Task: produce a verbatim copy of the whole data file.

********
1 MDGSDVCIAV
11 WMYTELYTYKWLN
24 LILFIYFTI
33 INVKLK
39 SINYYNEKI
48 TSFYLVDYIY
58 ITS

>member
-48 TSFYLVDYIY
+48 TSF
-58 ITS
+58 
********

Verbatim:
1 MDGSDVCIAV
11 WMYTELYTYKWLN
24 LILFIYFTI
33 INVKLK
39 SINYYNEKI
48 TSFYLVDYIY
58 ITS

>member
-48 TSFYLVDYIY
+48 TSF
-58 ITS
+58 